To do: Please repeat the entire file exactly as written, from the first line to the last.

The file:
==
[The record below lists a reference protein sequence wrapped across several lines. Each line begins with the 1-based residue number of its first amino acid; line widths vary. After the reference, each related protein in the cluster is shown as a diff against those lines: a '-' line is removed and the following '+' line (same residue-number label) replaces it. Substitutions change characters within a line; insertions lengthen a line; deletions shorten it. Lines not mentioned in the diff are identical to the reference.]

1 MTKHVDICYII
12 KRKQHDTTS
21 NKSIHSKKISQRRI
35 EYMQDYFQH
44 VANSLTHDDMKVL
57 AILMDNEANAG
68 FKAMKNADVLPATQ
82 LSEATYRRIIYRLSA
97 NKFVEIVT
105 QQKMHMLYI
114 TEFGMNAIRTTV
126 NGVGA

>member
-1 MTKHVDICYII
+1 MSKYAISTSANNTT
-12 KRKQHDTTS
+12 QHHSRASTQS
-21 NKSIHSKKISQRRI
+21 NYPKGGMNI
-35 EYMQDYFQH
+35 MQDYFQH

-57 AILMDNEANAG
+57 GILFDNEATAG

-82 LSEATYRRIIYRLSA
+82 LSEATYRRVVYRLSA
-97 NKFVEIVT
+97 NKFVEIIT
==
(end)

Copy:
[The record below lists a reference protein sequence wrapped across several lines. Each line begins with the 1-based residue number of its first amino acid; line widths vary. After the reference, each related protein in the cluster is shown as a diff against those lines: a '-' line is removed and the following '+' line (same residue-number label) replaces it. Substitutions change characters within a line; insertions lengthen a line; deletions shorten it. Lines not mentioned in the diff are identical to the reference.]

1 MTKHVDICYII
12 KRKQHDTTS
21 NKSIHSKKISQRRI
35 EYMQDYFQH
44 VANSLTHDDMKVL
57 AILMDNEANAG
68 FKAMKNADVLPATQ
82 LSEATYRRIIYRLSA
97 NKFVEIVT
105 QQKMHMLYI
114 TEFGMNAIRTTV
126 NGVGA

>member
-1 MTKHVDICYII
+1 MSKYAISTSANNTT
-12 KRKQHDTTS
+12 QHHSRASTQS
-21 NKSIHSKKISQRRI
+21 NYPKGGMNI
-35 EYMQDYFQH
+35 MQDYFQH

-57 AILMDNEANAG
+57 GILFDNEATAG

-82 LSEATYRRIIYRLSA
+82 LSEATYRRVVYRLSA
-97 NKFVEIVT
+97 NKFVEIIT